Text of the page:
• A majority of US adults believe that some crimes, for which offenders are currently incarcerated, do not demand time behind bars.Another striking result from that poll found a lack of public confidence in the effectiveness of prison at altering behavior: "More than half (54%) do not think that serving time in prison or jail reduces the likelihood that a person will commit more crime in the future, while about two-fifths (38%) hold the opposite view."
• Eight in ten (77%) adults believe the most appropriate sentence for nonviolent, nonserious offenders* is supervised probation, restitution, community service, and/or rehabilitative services; if an offender fails in these alternatives, then prison or jail may be appropriate.
• Over three-quarters (77%) believe alternatives to incarceration do not decrease public safety.
• More than half (55%) believe alternatives to prison or jail decrease costs to state and local governments.
• US adults more often think alternatives to incarceration are more effective than prison or jail time at reducing recidivism (45% vs. 38%).
• Respondents cited a variety of reasons they believe justify sending fewer people to prison or jail, including expense, overcrowding (danger to guards, danger to inmates), the ability of proven alternatives to reduce crime, and the fairness of the punishment relative to the crime.
Meanwhile, Steve Hall from the Stand Down Texas Project alerts us to a separate poll by CNN concerning attitudes about the death penalty that suggests a very different public sentiment, though I think the question was framed in a biased way. For starters, before asking the pro or con question, the only example of an executed inmate given to the poll-taker was a serial killer who murdered 8 women in Connecticut, a particularly heinous crime that's not representative of the average death row inmate's case. (In Texas, even accomplices can be convicted of capital murder under the "law of parties."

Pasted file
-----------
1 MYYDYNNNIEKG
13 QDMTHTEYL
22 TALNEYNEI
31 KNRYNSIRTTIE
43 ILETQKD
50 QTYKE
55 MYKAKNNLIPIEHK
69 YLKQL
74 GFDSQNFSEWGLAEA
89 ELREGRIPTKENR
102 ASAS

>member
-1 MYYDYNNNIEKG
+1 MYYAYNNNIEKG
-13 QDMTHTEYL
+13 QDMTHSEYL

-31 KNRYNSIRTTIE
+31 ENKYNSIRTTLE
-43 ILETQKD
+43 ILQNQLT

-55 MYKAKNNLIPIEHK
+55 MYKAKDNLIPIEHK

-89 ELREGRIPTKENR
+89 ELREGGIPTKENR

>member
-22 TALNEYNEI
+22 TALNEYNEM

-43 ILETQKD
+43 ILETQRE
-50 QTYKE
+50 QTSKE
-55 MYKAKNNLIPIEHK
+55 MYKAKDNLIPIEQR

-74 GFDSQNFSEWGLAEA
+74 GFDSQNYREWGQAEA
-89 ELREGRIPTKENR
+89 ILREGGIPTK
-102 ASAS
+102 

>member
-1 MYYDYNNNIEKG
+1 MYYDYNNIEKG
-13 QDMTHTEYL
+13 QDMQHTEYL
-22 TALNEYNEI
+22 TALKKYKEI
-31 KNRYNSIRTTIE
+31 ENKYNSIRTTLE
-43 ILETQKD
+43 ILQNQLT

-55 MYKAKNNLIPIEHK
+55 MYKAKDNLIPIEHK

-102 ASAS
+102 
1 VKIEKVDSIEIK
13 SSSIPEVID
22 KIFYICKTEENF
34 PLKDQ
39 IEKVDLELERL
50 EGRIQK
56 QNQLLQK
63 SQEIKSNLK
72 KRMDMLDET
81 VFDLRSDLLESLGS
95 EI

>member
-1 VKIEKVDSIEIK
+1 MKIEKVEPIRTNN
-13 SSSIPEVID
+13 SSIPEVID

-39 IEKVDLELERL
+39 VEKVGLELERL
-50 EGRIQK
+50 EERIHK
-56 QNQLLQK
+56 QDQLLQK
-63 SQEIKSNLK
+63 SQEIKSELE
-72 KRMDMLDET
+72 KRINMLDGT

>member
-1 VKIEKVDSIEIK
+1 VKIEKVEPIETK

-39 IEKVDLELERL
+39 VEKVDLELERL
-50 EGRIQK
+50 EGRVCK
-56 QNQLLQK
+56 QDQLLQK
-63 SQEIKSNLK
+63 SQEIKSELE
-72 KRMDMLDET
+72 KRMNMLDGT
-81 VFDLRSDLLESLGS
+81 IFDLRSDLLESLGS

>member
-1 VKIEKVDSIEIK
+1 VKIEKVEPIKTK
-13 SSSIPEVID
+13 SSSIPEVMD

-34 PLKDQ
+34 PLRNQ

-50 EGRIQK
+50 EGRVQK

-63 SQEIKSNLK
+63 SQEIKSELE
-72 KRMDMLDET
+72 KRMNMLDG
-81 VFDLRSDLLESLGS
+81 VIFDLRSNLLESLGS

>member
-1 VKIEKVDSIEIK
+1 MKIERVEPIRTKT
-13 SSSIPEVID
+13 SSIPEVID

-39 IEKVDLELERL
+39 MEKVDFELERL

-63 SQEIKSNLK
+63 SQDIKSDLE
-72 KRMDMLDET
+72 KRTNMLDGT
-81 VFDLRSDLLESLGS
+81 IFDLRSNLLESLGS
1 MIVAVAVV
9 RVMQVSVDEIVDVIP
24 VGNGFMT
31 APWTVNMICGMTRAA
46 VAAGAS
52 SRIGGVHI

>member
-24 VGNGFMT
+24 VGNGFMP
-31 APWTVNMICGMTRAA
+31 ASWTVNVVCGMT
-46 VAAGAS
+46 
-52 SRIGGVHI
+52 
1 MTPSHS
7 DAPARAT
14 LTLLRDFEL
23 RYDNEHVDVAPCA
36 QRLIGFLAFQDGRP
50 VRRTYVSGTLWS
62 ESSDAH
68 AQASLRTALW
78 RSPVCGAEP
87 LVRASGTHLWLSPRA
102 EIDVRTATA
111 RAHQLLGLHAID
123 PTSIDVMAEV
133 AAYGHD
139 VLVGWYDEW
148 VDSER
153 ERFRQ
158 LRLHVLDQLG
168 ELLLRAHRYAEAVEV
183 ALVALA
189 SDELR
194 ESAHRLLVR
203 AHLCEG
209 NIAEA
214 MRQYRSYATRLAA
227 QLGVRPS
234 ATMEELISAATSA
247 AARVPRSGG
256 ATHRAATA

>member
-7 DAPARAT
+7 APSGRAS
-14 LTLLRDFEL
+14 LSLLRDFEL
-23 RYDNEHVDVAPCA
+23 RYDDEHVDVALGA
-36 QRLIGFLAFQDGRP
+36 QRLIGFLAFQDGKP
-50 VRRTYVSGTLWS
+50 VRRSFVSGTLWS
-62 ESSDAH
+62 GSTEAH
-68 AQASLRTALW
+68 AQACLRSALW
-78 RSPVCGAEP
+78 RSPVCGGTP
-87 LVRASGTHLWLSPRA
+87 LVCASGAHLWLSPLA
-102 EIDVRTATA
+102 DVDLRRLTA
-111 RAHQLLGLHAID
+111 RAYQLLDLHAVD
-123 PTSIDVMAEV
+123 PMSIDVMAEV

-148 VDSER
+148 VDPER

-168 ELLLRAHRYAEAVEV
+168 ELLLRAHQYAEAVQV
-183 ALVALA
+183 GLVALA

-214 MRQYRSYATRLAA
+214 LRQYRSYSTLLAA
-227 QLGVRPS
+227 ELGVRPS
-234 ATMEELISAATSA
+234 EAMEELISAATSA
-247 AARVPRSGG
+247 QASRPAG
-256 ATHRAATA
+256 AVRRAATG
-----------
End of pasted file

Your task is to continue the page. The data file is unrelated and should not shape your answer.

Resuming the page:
CNN's poll found 53% of Americans favored the death penalty for murder, while 43% preferred life without parole (the only choice offered besides "not sure"). The findings, though, are extremely suspect regarding their application to real-world policy because the options didn't include the most common sentence in murder cases - incarceration that's LESS than LWOP and frequently leaves the murderer parole-eligible after a certain, minimum sentence, if they can convince the parole board they're no longer a continuing threat.
In 2007, according to TDCJ's annual report (pdf) Texas state prisons received 1,078 offenders convicted of charges of homicide (p. 18). Only 37 of them received sentences of LWOP, while just 14 went to death row. So that's a pretty biased way to frame the question if the goal is to present realistic policy alternatives.
RELATED: Poll: Tough on crime messages don't resonate with critical swing voters.